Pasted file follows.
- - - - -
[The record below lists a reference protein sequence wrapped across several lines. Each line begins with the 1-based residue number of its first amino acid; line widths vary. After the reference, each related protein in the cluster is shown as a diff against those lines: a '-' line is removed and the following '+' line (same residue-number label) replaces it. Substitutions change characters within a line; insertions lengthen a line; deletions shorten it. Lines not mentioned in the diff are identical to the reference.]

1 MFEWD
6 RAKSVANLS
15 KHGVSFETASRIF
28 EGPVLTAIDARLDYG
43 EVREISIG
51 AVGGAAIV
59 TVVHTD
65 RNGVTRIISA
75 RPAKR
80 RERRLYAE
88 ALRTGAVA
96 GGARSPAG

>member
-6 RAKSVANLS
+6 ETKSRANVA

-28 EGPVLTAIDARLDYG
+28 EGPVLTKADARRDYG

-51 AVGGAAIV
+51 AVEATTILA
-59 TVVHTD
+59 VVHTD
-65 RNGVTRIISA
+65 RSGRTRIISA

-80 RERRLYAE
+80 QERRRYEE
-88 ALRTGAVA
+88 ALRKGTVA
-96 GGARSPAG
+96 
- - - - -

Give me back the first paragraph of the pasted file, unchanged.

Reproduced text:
[The record below lists a reference protein sequence wrapped across several lines. Each line begins with the 1-based residue number of its first amino acid; line widths vary. After the reference, each related protein in the cluster is shown as a diff against those lines: a '-' line is removed and the following '+' line (same residue-number label) replaces it. Substitutions change characters within a line; insertions lengthen a line; deletions shorten it. Lines not mentioned in the diff are identical to the reference.]